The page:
I am a frugal person. Spending money gives me heartburn, except on artisanal pork products, concert tickets, international travel and bicycles. I have t-shirts from the 90s. I drove the same Toyota Matrix for 10 years, past the point when even Toyota abandoned the model and small children would giggle when I would drive up in my sweet hatchback. I once went a year without a dryer. What I am saying is that I am Cheap.
As a self employed professional this has served me well. My Grandmother told me long ago to always hold a little back, to pay myself first. Whenever I meet with folks interested in a consulting career my first piece of advice is, “Watch your Money. Save your Money. Don’t spend your Money if you don’t have to spend it” as there are thin times in any business. So spending frugally is key for all of us and, of course, a non-profit institution.
All that being said, there are limits to frugality. Non-profit organizations limit their impact, lose staff members, make themselves incompetent due to a lack of investment typical for our corporate colleagues. Take an easy and obvious example: staff development.
I cannot name one non-profit that consistently prioritizes staff development in a meaningful and ongoing way. What is more important than your people? Nothing. Nothing is more important and yet team building, ongoing education and professional development are the first thing chopped out of any budget (if they were in to begin with). What happens? People leave, or are thrown under the bus, and relationships are lost, vital skillsets walk out the door, and programs collapse.
But nothing, nothing comes close to dummy non-profit frugality than the lack of investment in technology. The average non-profit office has ancient computers, slow and virus ridden. The community laptop is from 2007. The digital camera needs film. The server smells actively of a campfire. The intern brought her own computer from home. You think I am joking. Drop by and see the computers in the office.
Where to begin with how silly and self-defeating this is. The fundraising team who works with volunteers to sell sponsorship but cannot be given a simple notebook computer to share as a resource? The high producing college professor teaching at a very expensive private college who has had the same computer for five years now? The old, tired Windows machines running on last gasps, that freeze and crash daily? Or the pitifully slow internet connection that takes a half hour to send an email?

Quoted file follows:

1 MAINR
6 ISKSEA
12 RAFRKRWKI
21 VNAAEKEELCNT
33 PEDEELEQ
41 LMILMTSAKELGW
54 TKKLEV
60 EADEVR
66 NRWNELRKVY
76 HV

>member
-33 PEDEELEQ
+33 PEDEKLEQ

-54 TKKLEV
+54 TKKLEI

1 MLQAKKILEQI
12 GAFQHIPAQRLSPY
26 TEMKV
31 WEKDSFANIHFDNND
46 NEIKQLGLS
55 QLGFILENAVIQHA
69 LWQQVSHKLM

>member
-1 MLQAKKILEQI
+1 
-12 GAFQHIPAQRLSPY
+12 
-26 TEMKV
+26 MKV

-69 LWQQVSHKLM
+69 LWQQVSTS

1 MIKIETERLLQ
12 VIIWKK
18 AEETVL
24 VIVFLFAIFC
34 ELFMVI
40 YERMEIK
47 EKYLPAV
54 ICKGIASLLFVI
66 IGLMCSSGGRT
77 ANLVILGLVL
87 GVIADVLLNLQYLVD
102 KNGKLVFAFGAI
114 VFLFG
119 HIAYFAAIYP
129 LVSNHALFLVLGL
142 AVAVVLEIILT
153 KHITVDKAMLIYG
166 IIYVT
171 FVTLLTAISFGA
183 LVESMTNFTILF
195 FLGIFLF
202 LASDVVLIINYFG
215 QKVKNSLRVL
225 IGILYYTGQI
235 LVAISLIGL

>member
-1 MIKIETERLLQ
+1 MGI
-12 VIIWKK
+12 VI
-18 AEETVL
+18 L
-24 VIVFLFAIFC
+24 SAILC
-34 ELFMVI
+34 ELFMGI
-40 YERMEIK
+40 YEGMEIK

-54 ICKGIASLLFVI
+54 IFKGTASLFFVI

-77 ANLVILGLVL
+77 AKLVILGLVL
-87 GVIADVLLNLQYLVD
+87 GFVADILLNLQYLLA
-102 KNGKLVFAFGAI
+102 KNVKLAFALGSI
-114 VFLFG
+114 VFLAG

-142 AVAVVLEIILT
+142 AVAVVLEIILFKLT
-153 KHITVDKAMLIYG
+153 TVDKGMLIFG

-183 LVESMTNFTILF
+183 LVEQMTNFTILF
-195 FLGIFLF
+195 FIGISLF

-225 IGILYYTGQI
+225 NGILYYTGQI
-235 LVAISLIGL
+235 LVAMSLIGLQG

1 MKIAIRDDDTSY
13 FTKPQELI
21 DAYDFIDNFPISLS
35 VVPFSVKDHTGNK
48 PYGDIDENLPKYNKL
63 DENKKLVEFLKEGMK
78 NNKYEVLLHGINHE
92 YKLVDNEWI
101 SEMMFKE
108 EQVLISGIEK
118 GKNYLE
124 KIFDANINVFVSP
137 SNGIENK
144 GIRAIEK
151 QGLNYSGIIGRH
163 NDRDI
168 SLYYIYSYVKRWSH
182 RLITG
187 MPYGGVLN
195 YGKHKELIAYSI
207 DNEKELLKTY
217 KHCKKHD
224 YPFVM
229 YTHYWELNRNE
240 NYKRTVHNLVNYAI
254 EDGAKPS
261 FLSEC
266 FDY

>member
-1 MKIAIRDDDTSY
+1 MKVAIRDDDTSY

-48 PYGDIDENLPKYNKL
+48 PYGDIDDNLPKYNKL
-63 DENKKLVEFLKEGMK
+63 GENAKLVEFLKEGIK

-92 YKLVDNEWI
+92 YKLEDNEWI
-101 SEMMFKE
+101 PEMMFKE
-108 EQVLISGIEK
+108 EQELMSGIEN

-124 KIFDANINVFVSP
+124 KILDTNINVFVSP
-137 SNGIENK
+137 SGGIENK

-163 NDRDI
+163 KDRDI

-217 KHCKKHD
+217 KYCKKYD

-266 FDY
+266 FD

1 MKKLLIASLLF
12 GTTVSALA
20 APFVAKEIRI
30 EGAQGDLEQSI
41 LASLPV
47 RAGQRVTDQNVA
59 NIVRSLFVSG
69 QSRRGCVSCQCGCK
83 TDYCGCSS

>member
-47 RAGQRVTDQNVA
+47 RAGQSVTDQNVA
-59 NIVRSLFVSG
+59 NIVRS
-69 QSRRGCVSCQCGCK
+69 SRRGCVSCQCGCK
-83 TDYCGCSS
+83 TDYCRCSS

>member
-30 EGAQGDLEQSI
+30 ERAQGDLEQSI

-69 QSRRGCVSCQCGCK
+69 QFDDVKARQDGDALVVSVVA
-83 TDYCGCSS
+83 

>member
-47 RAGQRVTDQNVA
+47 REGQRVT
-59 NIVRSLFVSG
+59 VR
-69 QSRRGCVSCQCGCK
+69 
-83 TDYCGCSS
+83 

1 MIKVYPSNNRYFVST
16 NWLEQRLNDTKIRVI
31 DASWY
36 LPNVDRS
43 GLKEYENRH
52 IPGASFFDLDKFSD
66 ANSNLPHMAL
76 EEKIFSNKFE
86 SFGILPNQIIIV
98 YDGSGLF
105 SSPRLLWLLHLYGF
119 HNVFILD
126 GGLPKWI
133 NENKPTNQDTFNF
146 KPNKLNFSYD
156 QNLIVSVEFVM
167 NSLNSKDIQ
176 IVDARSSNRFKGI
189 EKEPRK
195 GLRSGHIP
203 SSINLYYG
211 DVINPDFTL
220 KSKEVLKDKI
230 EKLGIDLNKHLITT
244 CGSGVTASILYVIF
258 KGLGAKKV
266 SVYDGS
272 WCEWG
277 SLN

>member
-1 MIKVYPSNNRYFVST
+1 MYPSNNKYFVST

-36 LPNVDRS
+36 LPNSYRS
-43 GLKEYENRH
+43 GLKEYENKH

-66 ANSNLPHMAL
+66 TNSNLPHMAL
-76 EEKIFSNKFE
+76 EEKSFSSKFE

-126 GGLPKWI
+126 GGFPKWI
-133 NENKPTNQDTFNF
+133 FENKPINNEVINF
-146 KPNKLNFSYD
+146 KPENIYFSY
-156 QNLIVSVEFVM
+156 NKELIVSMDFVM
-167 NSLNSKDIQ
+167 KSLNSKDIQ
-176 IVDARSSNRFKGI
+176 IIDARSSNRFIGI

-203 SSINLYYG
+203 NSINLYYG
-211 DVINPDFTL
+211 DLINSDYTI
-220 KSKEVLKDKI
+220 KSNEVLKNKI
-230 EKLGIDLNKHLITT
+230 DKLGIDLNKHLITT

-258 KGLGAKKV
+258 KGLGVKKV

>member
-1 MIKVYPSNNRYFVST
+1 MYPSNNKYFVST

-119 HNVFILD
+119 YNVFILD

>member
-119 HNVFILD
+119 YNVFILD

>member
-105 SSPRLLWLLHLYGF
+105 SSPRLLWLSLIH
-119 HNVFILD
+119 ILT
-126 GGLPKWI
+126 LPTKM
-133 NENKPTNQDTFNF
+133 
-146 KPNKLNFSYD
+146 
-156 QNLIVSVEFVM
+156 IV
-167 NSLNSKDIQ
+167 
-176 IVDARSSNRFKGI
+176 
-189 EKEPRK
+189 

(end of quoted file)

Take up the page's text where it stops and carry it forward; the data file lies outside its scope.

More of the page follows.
All shameful examples of non-profit hubris, of believing in scarcity and self sacrifice as the norm, that there is some nobility in cruddy surroundings, old computers, uncomfortable chairs, and rusty printers. There isn’t.
What’s the one thing that’s cheap these days that can make most anyone in a fundraising, marketing, or program role in a non-profit more productive? New and decent technology. I recently bought a 27” external monitor, big and beautiful, for like $200. Why doesn’t your designer and social media person have one of these?
20” flat screen monitors go for $99 each. So why not given everyone in the organization two? Do you know how much more productive your people can be with two monitors? Or at least one functioning monitor?
Notebook computers are practically free these days. Why not give your managers one to take home, when they are doing work in the evenings anyhow?
Digital cameras capable of print ready imagery are amazingly cheap. Why not give one to each to department to capture programs, performances and interactions with donors?
Bloomerang is powerful, reliable and inexpensive. Why are so many of you keeping donor data on spreadsheets? Don’t even get me started on all the crappy non-profit websites with poor mobile functionality and a junk online giving page.
What is the price of efficiency and productivity? What is lost in employee hours, in frustration and inefficiency and lost opportunity? It is madness. Who is being served by this?
Reboot that thing. Hope for the best.